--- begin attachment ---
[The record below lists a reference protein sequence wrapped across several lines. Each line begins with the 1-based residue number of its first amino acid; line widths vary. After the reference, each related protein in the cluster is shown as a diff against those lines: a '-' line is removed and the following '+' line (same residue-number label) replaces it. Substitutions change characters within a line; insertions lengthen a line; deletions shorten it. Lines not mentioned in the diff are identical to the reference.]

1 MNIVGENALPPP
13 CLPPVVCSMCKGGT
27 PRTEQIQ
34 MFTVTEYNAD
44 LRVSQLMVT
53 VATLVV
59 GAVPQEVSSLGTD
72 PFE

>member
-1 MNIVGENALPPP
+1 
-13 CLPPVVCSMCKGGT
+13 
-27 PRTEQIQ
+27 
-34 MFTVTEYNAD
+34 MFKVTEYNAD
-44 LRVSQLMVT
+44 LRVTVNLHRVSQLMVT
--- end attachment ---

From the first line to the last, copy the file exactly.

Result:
[The record below lists a reference protein sequence wrapped across several lines. Each line begins with the 1-based residue number of its first amino acid; line widths vary. After the reference, each related protein in the cluster is shown as a diff against those lines: a '-' line is removed and the following '+' line (same residue-number label) replaces it. Substitutions change characters within a line; insertions lengthen a line; deletions shorten it. Lines not mentioned in the diff are identical to the reference.]

1 MNIVGENALPPP
13 CLPPVVCSMCKGGT
27 PRTEQIQ
34 MFTVTEYNAD
44 LRVSQLMVT
53 VATLVV
59 GAVPQEVSSLGTD
72 PFE

>member
-1 MNIVGENALPPP
+1 
-13 CLPPVVCSMCKGGT
+13 
-27 PRTEQIQ
+27 
-34 MFTVTEYNAD
+34 MFKVTEYNAD
-44 LRVSQLMVT
+44 LRVTVNLHRVSQLMVT